A panel consisting of the chairperson of the Swedish Publishers Association Kristina Ahlinder, chairperson of the Swedish Writers Assotiation Gunnar Ardelius, President of the Swedish Library Association Niclas Lindberg and the representative of the Literaturbanken (an organiation promoting Swedish literature) Mats Malm has debated the situation of the e-books on Swedish book market. The discussion was moderated by Skans Kersti Nilsson – a senior researcher in our group, which has initiated this seminar.
The participants discussed the issue of whether Swedish society needs e-books and what they are good for. Kristina Ahlinder suggested that the e-book is only a format and what matters is the investment in its content made by authors and publishers. This investment has to be equaled by the demand for this format. Gunnar Ardelius noted that literature, writing and reading have been changing since their inception and the authors have to understand what is happening in this area right now to stay important for the context. Niclas Lindberg emphasized access to the texts and the potential of promoting and spreading reading that is possible because of e-books. And, despite the fact that we do not see a very big demand for them right now, we cannot forsee when the change will happen. Mats Malm pointed out that e-books enable us to revive older material and provide it through open access in various formats. This is an issue of democratisation. Norway has already understood it and supported digitisation of the large part of Norwegian books.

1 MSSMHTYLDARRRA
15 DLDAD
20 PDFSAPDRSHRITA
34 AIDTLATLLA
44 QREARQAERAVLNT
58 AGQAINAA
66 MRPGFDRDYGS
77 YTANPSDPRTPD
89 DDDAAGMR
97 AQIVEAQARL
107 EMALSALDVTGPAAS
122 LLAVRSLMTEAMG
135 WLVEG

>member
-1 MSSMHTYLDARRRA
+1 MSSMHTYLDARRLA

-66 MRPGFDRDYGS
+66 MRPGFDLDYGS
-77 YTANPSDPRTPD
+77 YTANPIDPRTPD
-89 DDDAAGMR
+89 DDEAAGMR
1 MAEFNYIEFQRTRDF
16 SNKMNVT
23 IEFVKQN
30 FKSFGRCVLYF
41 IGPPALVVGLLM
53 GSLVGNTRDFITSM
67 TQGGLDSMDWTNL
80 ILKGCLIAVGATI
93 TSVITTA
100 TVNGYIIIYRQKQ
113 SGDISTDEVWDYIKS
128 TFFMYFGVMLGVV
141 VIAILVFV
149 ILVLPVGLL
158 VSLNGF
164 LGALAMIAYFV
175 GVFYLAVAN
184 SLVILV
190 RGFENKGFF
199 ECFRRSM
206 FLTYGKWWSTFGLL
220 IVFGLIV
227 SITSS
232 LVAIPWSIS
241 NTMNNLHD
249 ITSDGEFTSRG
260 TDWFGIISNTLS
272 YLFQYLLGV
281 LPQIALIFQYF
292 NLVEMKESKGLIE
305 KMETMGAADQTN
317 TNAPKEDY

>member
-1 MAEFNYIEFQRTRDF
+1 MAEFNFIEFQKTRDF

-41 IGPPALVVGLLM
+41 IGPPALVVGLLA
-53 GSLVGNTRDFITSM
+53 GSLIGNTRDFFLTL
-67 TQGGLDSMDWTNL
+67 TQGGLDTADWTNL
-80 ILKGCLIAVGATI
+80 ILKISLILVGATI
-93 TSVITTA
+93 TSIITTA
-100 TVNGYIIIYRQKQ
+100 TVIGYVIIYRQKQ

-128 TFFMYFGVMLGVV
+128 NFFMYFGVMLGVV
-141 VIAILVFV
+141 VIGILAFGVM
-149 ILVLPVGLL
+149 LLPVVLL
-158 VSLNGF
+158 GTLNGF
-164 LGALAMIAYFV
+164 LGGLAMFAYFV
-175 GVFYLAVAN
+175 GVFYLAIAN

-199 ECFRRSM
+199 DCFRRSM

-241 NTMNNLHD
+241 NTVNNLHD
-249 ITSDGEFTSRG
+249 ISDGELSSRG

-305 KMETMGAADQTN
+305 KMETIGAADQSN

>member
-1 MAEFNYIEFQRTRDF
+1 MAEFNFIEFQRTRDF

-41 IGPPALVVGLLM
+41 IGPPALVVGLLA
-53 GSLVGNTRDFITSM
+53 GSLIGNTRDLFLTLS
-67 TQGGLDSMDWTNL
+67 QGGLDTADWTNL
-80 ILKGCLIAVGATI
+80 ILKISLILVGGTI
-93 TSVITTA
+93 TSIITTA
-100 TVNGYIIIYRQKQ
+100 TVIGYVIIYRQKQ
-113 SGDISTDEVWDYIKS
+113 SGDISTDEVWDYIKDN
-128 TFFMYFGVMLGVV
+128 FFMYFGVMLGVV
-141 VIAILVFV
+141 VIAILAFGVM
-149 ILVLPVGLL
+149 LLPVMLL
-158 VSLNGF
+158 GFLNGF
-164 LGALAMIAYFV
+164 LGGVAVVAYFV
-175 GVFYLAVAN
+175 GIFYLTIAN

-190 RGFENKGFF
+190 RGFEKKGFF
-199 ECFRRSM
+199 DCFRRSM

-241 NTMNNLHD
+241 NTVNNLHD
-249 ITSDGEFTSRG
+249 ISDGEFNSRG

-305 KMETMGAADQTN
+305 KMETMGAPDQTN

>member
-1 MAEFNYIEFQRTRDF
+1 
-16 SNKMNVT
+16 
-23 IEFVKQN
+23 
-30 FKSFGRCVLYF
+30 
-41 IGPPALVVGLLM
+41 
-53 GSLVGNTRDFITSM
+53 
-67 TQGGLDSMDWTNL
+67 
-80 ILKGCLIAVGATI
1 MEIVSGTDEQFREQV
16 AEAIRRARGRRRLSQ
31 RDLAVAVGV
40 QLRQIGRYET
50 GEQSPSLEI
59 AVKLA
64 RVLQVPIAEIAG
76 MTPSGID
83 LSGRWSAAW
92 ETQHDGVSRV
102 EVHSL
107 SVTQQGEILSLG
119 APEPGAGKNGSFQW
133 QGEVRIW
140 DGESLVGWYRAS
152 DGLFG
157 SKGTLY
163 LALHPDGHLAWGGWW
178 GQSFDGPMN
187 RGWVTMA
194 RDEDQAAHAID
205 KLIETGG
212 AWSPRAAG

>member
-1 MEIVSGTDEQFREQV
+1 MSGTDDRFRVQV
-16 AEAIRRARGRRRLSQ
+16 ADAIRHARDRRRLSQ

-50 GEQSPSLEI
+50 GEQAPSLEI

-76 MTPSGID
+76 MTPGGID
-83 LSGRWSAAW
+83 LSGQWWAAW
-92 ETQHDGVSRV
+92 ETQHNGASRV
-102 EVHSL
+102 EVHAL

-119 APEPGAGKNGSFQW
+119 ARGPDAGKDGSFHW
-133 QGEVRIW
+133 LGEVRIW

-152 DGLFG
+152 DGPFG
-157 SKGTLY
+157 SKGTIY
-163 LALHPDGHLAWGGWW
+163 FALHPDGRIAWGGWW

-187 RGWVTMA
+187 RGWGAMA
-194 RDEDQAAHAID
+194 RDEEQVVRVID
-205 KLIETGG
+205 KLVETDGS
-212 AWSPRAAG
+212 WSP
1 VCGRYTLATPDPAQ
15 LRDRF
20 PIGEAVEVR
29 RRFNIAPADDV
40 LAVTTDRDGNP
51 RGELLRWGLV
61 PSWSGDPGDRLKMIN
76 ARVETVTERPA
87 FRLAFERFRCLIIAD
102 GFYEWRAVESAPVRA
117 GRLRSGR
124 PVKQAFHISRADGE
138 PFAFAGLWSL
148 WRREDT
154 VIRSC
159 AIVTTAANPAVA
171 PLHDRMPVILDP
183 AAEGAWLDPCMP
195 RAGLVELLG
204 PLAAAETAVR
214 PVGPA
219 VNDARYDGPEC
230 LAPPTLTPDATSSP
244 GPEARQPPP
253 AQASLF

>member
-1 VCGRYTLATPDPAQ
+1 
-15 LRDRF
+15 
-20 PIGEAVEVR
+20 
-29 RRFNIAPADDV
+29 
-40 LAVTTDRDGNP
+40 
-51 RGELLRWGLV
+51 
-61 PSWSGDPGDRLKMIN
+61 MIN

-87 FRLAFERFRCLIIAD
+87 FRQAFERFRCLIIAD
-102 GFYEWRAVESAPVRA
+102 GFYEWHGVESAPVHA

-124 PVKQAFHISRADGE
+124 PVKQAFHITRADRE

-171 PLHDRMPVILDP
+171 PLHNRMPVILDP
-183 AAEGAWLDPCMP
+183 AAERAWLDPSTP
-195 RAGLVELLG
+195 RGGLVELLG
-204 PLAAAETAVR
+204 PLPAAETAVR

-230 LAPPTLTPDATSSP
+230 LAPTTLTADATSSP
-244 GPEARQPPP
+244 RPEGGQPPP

The fact that e-book sales, loans through libraries and readership are quite small in comparison to the print books and e-books in other countries raised the question, What are the barriers to its spread? There were different explanations. Publishers see the problem in the investment that is needed to market and raise the demand for the new format. Very few publishers can afford this investment and many small ones cannot. Libraries should not be the only channel to e-book distribution and it should be balanced with commercial sales, so that the readers do not get into the habit of reading books for free. Besides the difference in VAT and the piracy inhibits active e-book publishing. The librarian´s position is that e-book readers are just readers and we need to promote reading to get more readers who also spend more time reading. The authors noted that there is a digital change, but it is not yet exploited in the same way as the newspapers and music industry has done. There is no such powerful actor on the Swedish stage as Amazon is on the English language market with its promotion of new reading equipment and e-books. The authors views on VAT are very different as many of them think that the state can support culture in other ways than just lowering the tax.